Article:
[llvm-dev] RFC: Improving performance of HashString

Scott Smith via llvm-dev llvm-dev at lists.llvm.org
Fri Apr 28 21:21:19 PDT 2017

I wonder if a less invasive change would be to simply make StringMap take a
hash function as a template parameter, so that different hash functions
could be plugged in for different uses.

Clang is more likely to have shorter symbols (all my loop variables are
called "i" ;-), while lldb has longer symbols
template param_2, template_param_3<has_yet_another_template_param,
or_two>>::......), so each has a different set of tradeoffs.


On Fri, Apr 28, 2017 at 3:51 PM, Bruce Hoult <bruce at hoult.org> wrote:

> According to...
> https://github.com/rurban/smhasher/blob/master/README.md
> Bernstein has quality problems (while xx is as good as you get in a
> non-crypto hash), and xx is 7x (32 bit) - 12x (64 bit) faster.
> That's on long strings. It would be worth checking the startup overhead
> for typically short identifiers in programs.
> See later on in the README:
> "When used in a hash table the instruction cache will usually beat the CPU
> and throughput measured here. In my tests the smallest FNV1A beats the
> fastest crc32_hw1 with Perl 5 hash tables. Even if those worse hash
> functions will lead to more collisions, the overall speed advantage beats
> the slightly worse quality. See e.g. A Seven-Dimensional Analysis of
> Hashing Methods and its Implications on Query Processing for a concise
> overview of the best hash table strategies, confirming that the simpliest
> Mult hashing (bernstein, FNV*, x17, sdbm) always beat "better" hash
> functions (Tabulation, Murmur, Farm, ...) when used in a hash table.
> The fast hash functions tested here are recommendable as fast for file
> digests and maybe bigger databases, but not for 32bit hash tables."
> On Sat, Apr 29, 2017 at 12:57 AM, Sean Silva via llvm-dev <
> llvm-dev at lists.llvm.org> wrote:
>> IIRC when I talked with Chandler (who has a lot of background in
>> hashing), the Bernstein hash function actually ends up being pretty good
>> (as a hash function, not necessarily performance) for C/C++ identifier-like
>> strings (despite not being that good for other types of strings), so we'll
>> want to verify that we don't regress hash quality (which affects efficiency
>> of the hash tables). In particular, IIRC this is the function used for
>> Clang's identifier maps (via StringMap) and so I'd like to see some
>> measurements that ensure that these performance improvements translate over
>> to Clang (or at least don't regress).
>> If Clang doesn't regress and xxHash is measurably better for other
>> HashString workloads, then I don't see a reason not to switch to it.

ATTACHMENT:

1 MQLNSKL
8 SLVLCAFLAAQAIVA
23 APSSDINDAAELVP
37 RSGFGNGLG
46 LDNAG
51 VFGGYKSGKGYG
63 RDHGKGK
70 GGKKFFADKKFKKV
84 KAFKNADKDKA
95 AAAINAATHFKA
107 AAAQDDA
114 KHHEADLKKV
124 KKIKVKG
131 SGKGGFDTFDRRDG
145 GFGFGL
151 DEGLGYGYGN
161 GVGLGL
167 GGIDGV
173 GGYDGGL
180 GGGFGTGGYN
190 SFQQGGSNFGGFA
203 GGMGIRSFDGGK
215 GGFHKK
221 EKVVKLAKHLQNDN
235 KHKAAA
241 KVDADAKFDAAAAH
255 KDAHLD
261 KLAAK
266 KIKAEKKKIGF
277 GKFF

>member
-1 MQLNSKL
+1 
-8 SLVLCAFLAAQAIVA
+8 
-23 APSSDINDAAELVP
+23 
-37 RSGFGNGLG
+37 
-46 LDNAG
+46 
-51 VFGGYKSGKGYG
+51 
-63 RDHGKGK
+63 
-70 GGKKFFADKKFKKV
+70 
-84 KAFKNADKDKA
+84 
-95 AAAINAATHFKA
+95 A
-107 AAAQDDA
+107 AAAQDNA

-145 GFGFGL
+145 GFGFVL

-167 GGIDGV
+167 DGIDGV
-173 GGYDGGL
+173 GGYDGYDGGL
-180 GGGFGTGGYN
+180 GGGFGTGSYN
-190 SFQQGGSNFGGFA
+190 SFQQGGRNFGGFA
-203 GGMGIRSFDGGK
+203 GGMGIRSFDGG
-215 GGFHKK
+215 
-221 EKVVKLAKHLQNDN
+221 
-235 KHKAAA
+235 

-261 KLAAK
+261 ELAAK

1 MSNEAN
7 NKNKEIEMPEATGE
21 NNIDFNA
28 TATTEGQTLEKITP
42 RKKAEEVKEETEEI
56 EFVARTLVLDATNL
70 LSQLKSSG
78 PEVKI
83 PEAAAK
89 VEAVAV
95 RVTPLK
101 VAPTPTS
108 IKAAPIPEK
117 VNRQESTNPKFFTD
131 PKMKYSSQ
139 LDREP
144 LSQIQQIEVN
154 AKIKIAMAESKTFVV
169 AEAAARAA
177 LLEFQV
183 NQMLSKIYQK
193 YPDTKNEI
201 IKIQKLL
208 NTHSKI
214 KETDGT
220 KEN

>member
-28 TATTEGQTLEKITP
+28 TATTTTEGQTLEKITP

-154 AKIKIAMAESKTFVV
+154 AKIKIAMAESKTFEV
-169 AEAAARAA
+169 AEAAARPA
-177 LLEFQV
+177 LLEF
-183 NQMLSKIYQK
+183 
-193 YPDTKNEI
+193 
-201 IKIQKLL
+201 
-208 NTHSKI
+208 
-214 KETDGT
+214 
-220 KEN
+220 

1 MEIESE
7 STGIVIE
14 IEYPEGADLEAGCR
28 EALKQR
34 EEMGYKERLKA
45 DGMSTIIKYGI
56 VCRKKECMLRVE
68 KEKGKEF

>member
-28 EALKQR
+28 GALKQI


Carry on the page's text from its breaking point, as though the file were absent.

>> -- Sean Silva
>> On Mon, Apr 24, 2017 at 5:37 PM, Scott Smith via llvm-dev <
>> llvm-dev at lists.llvm.org> wrote:
>>> I've been working on improving the startup performance of lldb, and ran
>>> into an issue with llvm::HashString.  It works a character at a time, which
>>> creates a long dependency chain in the processor.  On the other hand, the
>>> function is very short, which probably works well for short identifiers.
>>> I don't know how the mix of identifier length seen by lldb compares with
>>> that seen by llvm/clang; I imagine they're pretty similar.
>>> I have to different proposals, and wanted to gauge which would be
>>> preferred:
>>> 1. Use xxhash instead.
>>> 2. Use the Intel native crc32q instruction to process 8 bytes at a time,
>>> then fall back to byte at a time.  Non sse 4.2 capable processors (either
>>> early or non Intel/AMD x86) would use the existing algorithm, or possibly
>>> #1 above.
>>> For my test, both result in approximately the same # of cycles (within
>>> 0.5%).
>>> #1 uses 3+% more instructions.
>>> #2 requires (realistically) runtime detection of cpu capabilities,
>>> because distributions would want generic x86/x86_64 compatible binaries,
>>> not separate binaries per cpu feature.
>>> I'm leaning toward #1 despite the instruction increase.  My only worry
>>> is the effect on compile times for code with lots of short identifiers.  I
>>> haven't tested that though (and I don't have a suitable benchmark suite for
>>> that) so for all I know I'm worrying about nothing.
>>> FYI the improvement is approximately 11.5% reduction in cycles for my
>>> lldb test (b main, run, quit), so IMO it's pretty significant.
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